However, Second Life has shown a legal example which may indicate that the developer can be in part held responsible for such losses.
Second Life at one stage, offered and advertised the ability to "own virtual land", which was purchased for real money.
In , Marc Bragg, an attorney, was banned from Second Life ; in response he sued the developers for thereby depriving him of his land, which he — based on the developers' own statements — "owned".
The lawsuit ended with a settlement in which Bragg was re-admitted to Second Life. The details of the final settlement were not released, but the word "own" was removed from all advertising as a result.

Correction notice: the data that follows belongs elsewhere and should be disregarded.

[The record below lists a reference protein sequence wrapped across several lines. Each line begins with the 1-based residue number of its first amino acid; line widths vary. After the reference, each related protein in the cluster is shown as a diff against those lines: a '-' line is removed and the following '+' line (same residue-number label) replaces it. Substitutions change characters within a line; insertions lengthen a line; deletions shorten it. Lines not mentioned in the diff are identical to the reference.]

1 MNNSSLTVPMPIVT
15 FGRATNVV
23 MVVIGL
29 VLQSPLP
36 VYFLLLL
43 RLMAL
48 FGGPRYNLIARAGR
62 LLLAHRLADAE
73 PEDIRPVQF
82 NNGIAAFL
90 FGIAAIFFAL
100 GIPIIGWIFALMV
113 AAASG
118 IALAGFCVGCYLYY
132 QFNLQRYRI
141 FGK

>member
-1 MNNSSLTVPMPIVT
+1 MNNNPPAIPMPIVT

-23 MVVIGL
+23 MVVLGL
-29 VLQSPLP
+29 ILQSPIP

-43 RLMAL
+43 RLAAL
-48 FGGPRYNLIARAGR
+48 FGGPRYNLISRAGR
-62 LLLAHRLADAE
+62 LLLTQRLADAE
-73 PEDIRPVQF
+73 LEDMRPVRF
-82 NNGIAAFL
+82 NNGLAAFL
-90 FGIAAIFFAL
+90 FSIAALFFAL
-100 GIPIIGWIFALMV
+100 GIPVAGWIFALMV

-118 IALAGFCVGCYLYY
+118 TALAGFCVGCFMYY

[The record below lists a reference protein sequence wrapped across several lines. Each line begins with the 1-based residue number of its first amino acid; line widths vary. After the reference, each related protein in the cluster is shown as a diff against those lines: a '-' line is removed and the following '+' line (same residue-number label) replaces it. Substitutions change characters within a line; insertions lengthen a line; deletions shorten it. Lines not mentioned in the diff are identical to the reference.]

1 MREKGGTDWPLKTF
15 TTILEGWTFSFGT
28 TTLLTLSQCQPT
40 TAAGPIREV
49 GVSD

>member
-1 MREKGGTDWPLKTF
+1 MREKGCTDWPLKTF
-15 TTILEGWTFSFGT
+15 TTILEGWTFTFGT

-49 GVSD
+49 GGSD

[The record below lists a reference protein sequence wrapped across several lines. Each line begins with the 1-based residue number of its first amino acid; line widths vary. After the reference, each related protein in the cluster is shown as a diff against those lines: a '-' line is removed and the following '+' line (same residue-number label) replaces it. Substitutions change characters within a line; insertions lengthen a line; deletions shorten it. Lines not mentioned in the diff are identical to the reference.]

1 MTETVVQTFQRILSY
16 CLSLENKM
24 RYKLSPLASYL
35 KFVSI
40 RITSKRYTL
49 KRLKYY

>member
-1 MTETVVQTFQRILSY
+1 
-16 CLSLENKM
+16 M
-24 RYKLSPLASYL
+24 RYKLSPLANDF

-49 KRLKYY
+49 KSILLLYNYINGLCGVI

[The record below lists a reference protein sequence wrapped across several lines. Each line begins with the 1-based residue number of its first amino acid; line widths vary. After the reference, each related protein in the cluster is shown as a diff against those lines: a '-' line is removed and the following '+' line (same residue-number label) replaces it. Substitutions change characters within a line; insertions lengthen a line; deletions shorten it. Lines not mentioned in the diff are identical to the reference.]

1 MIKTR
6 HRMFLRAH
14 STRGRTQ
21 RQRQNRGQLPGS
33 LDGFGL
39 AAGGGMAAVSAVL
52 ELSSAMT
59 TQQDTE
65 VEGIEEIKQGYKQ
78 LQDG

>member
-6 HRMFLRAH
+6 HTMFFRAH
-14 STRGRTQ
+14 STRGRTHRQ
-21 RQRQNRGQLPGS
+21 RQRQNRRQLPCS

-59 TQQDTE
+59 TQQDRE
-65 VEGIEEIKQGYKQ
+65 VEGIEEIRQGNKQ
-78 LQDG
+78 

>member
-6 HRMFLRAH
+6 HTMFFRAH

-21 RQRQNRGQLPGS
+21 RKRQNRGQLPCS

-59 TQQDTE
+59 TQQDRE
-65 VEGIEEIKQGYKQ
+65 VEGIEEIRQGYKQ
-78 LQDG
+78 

Bragg purchased his land directly from the developers, and thus they were not an uninvolved third party in his transactions. From Wikipedia, the free encyclopedia.
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Rate This. Episode Guide. Cramer graduated magna cum laude from Harvard, and after several years as a newspaper reporter, he returned to earn a law degree.
Instead of practicing law, Cramer joined Goldamn Sachs and went on to manage his own hedge fund. He retired from active money management in to embrace media full time and has authored seven books on investing.
James "Rev Shark" DePorre. He also operates sharkinvesting. Kamich is TheStreet's in-house technical analyst with 40 years experience working with a number of bulge bracket firms, accumulating knowledge on commodities, interest rates, equities and ETFs along the way.